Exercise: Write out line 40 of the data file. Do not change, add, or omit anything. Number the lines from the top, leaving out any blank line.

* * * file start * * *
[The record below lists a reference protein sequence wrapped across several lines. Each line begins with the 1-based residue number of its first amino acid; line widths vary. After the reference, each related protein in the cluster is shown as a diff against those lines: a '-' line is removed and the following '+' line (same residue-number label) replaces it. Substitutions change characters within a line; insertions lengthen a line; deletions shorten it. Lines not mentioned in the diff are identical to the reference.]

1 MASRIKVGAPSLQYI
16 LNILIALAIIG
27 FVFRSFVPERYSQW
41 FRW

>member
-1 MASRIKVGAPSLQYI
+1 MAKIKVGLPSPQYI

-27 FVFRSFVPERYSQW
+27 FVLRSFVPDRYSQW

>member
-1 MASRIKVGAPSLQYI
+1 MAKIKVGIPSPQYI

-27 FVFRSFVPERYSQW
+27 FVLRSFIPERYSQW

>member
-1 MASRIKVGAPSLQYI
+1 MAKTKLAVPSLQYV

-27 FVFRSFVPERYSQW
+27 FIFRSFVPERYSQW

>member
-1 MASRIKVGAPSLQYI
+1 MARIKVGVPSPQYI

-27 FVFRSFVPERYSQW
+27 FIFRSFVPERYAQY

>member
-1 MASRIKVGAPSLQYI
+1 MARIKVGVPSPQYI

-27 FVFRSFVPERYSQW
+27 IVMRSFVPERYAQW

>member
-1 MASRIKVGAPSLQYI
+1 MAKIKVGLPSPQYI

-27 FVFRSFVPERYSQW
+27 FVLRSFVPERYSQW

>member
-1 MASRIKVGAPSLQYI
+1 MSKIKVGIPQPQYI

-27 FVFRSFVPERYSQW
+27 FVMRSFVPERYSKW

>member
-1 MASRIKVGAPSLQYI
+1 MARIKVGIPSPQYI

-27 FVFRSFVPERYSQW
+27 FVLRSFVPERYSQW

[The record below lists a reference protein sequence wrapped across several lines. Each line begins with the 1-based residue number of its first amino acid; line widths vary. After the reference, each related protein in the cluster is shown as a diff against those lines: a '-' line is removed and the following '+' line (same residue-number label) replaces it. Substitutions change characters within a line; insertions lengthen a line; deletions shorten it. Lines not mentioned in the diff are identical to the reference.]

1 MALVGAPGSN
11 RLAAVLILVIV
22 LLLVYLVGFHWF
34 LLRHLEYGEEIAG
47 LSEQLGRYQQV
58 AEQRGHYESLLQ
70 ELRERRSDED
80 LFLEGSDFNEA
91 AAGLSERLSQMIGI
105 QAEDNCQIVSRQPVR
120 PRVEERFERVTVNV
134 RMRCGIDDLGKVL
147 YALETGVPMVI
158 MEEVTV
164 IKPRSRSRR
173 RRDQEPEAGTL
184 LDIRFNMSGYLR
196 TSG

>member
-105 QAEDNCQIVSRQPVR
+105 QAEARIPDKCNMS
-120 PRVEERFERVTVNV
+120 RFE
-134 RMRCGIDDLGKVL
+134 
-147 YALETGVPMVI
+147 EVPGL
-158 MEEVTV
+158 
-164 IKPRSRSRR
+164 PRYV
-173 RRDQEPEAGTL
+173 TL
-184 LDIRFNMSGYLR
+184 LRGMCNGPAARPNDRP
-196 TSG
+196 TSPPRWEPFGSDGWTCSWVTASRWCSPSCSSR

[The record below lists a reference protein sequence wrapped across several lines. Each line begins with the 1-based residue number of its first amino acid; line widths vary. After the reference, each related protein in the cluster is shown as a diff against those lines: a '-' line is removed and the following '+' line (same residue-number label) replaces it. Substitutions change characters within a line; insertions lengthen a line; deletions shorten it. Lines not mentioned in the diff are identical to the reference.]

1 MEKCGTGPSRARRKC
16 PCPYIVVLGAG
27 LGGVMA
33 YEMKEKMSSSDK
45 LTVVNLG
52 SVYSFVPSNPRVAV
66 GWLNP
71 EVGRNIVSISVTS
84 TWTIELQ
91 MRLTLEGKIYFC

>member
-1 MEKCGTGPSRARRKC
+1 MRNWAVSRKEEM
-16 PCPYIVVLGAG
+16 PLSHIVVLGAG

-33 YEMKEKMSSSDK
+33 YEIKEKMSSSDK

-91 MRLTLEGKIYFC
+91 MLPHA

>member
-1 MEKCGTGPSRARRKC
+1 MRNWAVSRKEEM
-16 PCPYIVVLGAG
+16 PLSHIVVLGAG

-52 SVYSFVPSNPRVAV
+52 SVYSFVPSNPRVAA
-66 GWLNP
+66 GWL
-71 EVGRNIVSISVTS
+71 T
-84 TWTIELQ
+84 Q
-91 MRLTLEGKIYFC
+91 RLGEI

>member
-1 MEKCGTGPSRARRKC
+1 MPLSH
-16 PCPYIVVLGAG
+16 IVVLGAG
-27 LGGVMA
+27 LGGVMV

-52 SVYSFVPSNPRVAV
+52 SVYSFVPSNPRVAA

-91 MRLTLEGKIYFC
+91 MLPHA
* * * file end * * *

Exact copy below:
+27 FVMRSFVPERYSKW